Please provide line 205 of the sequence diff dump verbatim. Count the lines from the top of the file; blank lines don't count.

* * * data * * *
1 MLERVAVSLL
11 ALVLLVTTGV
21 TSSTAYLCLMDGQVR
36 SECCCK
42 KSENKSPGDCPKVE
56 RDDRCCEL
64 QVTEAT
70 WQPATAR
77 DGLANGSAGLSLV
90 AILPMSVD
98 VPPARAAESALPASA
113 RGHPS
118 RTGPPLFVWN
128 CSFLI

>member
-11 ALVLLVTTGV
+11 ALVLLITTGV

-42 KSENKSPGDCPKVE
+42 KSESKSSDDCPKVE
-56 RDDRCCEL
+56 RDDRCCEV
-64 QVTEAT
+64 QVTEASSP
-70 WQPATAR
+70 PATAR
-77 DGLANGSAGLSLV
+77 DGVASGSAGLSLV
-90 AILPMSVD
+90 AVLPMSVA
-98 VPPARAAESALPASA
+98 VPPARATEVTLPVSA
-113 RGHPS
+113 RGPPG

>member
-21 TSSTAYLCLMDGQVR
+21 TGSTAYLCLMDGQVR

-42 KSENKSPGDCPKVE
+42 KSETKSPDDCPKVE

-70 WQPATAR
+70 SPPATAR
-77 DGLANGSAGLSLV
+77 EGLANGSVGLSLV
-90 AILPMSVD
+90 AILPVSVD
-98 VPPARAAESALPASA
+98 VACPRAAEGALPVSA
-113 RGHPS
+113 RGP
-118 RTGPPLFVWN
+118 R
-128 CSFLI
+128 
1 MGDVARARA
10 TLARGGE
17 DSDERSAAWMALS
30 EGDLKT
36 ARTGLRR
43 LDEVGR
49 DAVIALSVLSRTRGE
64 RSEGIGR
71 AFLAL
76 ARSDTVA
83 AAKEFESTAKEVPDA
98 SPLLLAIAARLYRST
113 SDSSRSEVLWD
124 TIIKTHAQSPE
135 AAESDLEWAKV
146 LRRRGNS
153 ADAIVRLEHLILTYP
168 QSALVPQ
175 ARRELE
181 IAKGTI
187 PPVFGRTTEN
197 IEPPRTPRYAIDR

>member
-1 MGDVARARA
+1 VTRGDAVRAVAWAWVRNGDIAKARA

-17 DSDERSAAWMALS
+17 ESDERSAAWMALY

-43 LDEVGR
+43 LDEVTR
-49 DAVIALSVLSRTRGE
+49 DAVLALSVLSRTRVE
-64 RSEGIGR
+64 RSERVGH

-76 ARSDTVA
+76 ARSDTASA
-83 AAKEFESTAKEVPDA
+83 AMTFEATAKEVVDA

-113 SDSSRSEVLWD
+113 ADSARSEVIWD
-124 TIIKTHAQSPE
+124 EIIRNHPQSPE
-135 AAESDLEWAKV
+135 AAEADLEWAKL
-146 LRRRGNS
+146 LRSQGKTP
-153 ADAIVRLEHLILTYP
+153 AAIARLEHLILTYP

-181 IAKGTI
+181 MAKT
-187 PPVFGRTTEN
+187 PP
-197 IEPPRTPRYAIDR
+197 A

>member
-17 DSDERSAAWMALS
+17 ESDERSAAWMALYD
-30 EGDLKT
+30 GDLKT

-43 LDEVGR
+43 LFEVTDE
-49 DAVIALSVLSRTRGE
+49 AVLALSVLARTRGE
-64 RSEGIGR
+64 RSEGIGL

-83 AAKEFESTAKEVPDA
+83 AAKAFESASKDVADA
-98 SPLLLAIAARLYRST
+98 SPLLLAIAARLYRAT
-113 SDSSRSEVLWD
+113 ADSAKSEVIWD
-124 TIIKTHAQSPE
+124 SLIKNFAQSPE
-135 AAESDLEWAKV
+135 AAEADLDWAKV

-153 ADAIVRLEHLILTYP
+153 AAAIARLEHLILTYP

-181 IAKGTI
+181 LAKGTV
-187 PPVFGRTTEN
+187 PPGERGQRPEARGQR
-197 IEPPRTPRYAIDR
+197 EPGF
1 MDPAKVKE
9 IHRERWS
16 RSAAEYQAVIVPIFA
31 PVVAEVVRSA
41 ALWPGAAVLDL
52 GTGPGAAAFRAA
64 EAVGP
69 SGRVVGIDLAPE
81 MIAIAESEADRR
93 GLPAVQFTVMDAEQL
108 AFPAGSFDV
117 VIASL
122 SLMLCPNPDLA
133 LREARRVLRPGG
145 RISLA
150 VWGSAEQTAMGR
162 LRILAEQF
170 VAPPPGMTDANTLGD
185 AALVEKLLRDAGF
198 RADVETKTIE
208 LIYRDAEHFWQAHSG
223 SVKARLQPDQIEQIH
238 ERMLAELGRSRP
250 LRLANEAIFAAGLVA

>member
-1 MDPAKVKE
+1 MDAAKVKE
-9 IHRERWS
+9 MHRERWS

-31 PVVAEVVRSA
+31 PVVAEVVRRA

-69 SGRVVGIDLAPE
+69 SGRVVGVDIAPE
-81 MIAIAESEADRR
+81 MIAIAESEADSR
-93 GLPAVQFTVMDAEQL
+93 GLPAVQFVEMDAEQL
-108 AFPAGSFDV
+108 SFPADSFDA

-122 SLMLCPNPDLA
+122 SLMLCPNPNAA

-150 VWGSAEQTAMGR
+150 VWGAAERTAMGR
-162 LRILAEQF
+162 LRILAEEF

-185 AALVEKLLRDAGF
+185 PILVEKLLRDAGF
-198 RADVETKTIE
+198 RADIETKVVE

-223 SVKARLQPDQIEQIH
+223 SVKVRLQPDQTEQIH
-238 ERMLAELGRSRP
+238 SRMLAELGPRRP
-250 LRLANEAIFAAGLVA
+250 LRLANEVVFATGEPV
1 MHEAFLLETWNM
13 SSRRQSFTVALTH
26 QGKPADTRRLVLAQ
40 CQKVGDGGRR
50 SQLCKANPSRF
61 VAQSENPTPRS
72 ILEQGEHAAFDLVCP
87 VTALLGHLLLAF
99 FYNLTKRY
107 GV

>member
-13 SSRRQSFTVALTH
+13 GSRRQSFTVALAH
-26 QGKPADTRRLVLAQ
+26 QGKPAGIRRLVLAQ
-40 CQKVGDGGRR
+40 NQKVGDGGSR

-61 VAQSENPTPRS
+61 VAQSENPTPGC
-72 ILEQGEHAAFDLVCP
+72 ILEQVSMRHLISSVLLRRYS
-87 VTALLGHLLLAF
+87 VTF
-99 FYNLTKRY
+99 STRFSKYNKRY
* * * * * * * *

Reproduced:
-40 CQKVGDGGRR